10 is Sam’s magic num­ber

Sas­coc re­it­er­ate they will only take the wor­thy to Rio 2016

The Star Early Edition - - SPORT - KEVIN MCCAL­LUM

AFTER the bravado of the pre­dic­tion of 12 medals from the 2012 London Olympics, Gideon Sam, the pres­i­dent of the South African Sport Con­fed­er­a­tions and Olympic Com­mit­tee (Sas­coc), took a more mod­er­ate stance yes­ter­day when he set a tar­get of 10 medals from the 2016 Games in Rio.

It is, after the 40 medals at the Com­mon­wealth Games in Glas­gow, what Sam hopes is an achiev­able to­tal. It is four more than won in London and, well, a lot more than Beijing 2008.

Medals cost money, and Sas­coc an­nounced a pared-down Op­er­a­tion Ex­cel­lence, with fewer ath­letes than be­fore. Con­cen­trat­ing the share of money for medals seems to be the so­lu­tion to get­ting more medals. After a re­view in Septem­ber of the 82 ath­letes on the pro­gramme, 58 re­main and two new names have been added.

Chad le Clos was top of the list and the man Sas­coc will be hop­ing brings them at least three medals if they are to reach their to­tal of 10.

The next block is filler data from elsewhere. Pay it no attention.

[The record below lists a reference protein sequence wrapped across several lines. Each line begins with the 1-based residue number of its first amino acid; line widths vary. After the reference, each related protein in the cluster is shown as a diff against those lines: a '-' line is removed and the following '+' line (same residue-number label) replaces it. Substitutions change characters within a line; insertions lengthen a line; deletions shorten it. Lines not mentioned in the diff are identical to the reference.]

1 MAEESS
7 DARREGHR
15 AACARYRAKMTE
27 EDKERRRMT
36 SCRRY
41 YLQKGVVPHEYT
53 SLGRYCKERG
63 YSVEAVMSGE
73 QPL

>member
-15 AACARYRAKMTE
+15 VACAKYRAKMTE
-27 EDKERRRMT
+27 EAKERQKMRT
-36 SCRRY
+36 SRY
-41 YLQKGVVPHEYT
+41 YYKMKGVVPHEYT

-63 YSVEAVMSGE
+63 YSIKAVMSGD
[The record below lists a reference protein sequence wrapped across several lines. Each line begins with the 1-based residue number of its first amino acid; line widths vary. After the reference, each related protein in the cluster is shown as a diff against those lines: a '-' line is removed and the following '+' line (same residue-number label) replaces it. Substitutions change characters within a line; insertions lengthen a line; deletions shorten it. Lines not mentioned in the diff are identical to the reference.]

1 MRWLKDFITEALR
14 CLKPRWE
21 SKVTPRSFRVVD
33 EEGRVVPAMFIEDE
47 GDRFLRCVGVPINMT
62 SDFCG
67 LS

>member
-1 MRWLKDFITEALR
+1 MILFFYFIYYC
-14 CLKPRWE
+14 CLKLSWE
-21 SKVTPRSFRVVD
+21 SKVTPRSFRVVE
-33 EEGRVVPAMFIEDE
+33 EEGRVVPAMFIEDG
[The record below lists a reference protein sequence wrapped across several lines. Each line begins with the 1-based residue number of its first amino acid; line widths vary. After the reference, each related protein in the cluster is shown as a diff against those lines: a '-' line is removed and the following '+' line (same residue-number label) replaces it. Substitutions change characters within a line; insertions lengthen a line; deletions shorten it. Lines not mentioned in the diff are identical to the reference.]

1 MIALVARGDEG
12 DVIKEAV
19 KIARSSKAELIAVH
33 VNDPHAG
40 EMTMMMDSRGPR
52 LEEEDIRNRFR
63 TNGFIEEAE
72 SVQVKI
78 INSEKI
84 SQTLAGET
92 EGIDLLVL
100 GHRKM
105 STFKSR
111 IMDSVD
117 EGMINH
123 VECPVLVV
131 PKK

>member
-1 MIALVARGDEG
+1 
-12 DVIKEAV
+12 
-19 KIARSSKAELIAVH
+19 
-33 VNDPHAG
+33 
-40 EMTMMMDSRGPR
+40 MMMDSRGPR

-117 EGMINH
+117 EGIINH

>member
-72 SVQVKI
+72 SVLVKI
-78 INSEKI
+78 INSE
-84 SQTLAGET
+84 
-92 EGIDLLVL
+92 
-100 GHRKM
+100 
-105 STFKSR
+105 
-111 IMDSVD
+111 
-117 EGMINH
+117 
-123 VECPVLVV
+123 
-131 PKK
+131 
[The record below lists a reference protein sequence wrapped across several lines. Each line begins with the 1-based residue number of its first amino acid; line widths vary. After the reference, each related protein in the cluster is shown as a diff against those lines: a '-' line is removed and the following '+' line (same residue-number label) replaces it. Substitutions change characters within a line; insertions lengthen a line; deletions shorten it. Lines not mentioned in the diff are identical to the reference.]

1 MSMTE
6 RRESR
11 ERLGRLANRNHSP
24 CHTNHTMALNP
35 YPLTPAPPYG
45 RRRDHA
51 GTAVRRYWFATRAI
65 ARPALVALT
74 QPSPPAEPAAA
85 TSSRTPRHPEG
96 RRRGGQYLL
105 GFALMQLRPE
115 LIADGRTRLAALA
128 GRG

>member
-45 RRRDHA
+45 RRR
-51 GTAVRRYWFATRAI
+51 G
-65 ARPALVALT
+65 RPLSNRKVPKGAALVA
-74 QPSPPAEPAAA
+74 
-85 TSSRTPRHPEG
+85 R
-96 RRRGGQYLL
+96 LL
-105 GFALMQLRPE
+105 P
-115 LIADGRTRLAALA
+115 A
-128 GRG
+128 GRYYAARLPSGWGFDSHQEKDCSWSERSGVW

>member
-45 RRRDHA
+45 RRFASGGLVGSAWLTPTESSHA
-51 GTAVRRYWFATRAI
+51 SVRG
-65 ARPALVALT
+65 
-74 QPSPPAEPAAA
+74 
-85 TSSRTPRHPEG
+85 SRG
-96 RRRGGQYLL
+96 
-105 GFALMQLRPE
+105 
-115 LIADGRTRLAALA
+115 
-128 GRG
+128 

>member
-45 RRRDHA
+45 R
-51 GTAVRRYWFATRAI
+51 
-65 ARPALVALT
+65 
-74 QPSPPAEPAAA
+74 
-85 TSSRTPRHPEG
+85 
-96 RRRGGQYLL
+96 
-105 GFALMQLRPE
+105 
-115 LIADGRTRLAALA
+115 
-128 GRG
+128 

Cameron van der Burgh is still there, while those who im­pressed in ath­let­ics in Glas­gow have cracked the nod. Sam spoke for 45 min­utes at yes­ter­day’s press con­fer­ence, in which he took great pains to make the point that the fail­ure of ath­letes to make the grade for the Olympics would be the fault of the na­tional fed­er­a­tions and not Sas­coc.

“It’s been a long year for us. Sas­coc came into ex­is­tence 10 years ago,” said Sam. “As we stand now, we have our work cut out for us. After our ind­aba of 2011, we drew a line in the sand as to how we op­er­ate on all lev­els, from fed­er­a­tions to Sas­coc. We con­cen­trate on high per­for­mance.

“Any high per­for­mance at na­tional fed­er­a­tion level, that is our con­cern. We mon­i­tor how ath­letes do. Fed­er­a­tions present the ath­letes to us, and we de­liver them to the games.

“We say to the fed­er­a­tions that if you want us to be in Tokyo in 2020, how can you give us one medal from the Youth Olympics? We can­not take peo­ple who are not go­ing to per­form. We can­not take a team of 300 and come back with four medals. It’s nice to say: ‘I’m an Olympian’, but you must earn it. You must get top three or top five, but you can’t just go there and just be there.”

The rigid­ity of the se­lec­tion poli­cies of Sas­coc has caused much con­tro­versy in the past.

Ath­letes who have qual­i­fied for the Olympics have not been cho­sen, denying them the chance to gain the in­tense ex­pe­ri­ence of a multi-sport event, which, as swimming has shown, is vi­tal for fu­ture suc­cess.


Newspapers in English

Newspapers from South Africa

© PressReader. All rights reserved.